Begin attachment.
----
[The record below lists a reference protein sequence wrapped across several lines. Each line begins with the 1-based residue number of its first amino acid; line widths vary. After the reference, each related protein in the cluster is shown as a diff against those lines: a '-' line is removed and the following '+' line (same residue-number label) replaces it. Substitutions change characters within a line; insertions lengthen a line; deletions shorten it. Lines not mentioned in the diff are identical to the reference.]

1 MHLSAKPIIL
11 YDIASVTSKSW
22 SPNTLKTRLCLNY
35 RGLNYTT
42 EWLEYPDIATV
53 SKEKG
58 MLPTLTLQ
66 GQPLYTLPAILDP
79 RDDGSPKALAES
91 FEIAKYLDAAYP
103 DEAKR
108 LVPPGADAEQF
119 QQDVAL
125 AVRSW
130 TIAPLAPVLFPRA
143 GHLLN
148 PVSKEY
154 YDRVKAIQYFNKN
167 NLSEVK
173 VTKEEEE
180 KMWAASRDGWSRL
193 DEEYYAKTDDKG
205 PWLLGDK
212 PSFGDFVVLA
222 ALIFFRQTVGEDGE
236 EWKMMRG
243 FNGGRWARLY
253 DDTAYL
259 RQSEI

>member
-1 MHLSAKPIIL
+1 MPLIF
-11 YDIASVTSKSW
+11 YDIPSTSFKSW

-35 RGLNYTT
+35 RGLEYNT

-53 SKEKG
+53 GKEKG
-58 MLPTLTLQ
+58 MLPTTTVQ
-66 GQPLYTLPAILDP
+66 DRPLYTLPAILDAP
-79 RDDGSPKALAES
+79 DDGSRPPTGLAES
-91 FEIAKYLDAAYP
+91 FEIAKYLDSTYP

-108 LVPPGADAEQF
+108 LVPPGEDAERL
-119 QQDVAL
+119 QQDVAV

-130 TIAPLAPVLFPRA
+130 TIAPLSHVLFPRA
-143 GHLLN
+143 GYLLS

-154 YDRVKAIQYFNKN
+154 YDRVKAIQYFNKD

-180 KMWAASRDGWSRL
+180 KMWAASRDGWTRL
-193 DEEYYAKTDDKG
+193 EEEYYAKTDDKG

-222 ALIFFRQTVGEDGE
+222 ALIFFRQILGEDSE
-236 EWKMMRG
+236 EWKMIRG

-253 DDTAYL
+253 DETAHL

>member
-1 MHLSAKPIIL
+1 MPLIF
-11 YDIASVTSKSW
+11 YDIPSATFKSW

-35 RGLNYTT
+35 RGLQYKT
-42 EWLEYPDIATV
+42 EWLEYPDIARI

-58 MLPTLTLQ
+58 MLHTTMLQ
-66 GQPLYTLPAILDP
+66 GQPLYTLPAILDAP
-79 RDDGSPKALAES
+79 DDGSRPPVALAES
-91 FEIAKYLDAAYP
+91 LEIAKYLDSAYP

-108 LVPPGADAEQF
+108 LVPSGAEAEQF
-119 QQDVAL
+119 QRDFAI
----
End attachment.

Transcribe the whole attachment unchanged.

[The record below lists a reference protein sequence wrapped across several lines. Each line begins with the 1-based residue number of its first amino acid; line widths vary. After the reference, each related protein in the cluster is shown as a diff against those lines: a '-' line is removed and the following '+' line (same residue-number label) replaces it. Substitutions change characters within a line; insertions lengthen a line; deletions shorten it. Lines not mentioned in the diff are identical to the reference.]

1 MHLSAKPIIL
11 YDIASVTSKSW
22 SPNTLKTRLCLNY
35 RGLNYTT
42 EWLEYPDIATV
53 SKEKG
58 MLPTLTLQ
66 GQPLYTLPAILDP
79 RDDGSPKALAES
91 FEIAKYLDAAYP
103 DEAKR
108 LVPPGADAEQF
119 QQDVAL
125 AVRSW
130 TIAPLAPVLFPRA
143 GHLLN
148 PVSKEY
154 YDRVKAIQYFNKN
167 NLSEVK
173 VTKEEEE
180 KMWAASRDGWSRL
193 DEEYYAKTDDKG
205 PWLLGDK
212 PSFGDFVVLA
222 ALIFFRQTVGEDGE
236 EWKMMRG
243 FNGGRWARLY
253 DDTAYL
259 RQSEI

>member
-1 MHLSAKPIIL
+1 MPLIF
-11 YDIASVTSKSW
+11 YDIPSTSFKSW

-35 RGLNYTT
+35 RGLEYNT

-53 SKEKG
+53 GKEKG
-58 MLPTLTLQ
+58 MLPTTTVQ
-66 GQPLYTLPAILDP
+66 DRPLYTLPAILDAP
-79 RDDGSPKALAES
+79 DDGSRPPTGLAES
-91 FEIAKYLDAAYP
+91 FEIAKYLDSTYP

-108 LVPPGADAEQF
+108 LVPPGEDAERL
-119 QQDVAL
+119 QQDVAV

-130 TIAPLAPVLFPRA
+130 TIAPLSHVLFPRA
-143 GHLLN
+143 GYLLS

-154 YDRVKAIQYFNKN
+154 YDRVKAIQYFNKD

-180 KMWAASRDGWSRL
+180 KMWAASRDGWTRL
-193 DEEYYAKTDDKG
+193 EEEYYAKTDDKG

-222 ALIFFRQTVGEDGE
+222 ALIFFRQILGEDSE
-236 EWKMMRG
+236 EWKMIRG

-253 DDTAYL
+253 DETAHL

>member
-1 MHLSAKPIIL
+1 MPLIF
-11 YDIASVTSKSW
+11 YDIPSATFKSW

-35 RGLNYTT
+35 RGLQYKT
-42 EWLEYPDIATV
+42 EWLEYPDIARI

-58 MLPTLTLQ
+58 MLHTTMLQ
-66 GQPLYTLPAILDP
+66 GQPLYTLPAILDAP
-79 RDDGSPKALAES
+79 DDGSRPPVALAES
-91 FEIAKYLDAAYP
+91 LEIAKYLDSAYP

-108 LVPPGADAEQF
+108 LVPSGAEAEQF
-119 QQDVAL
+119 QRDFAI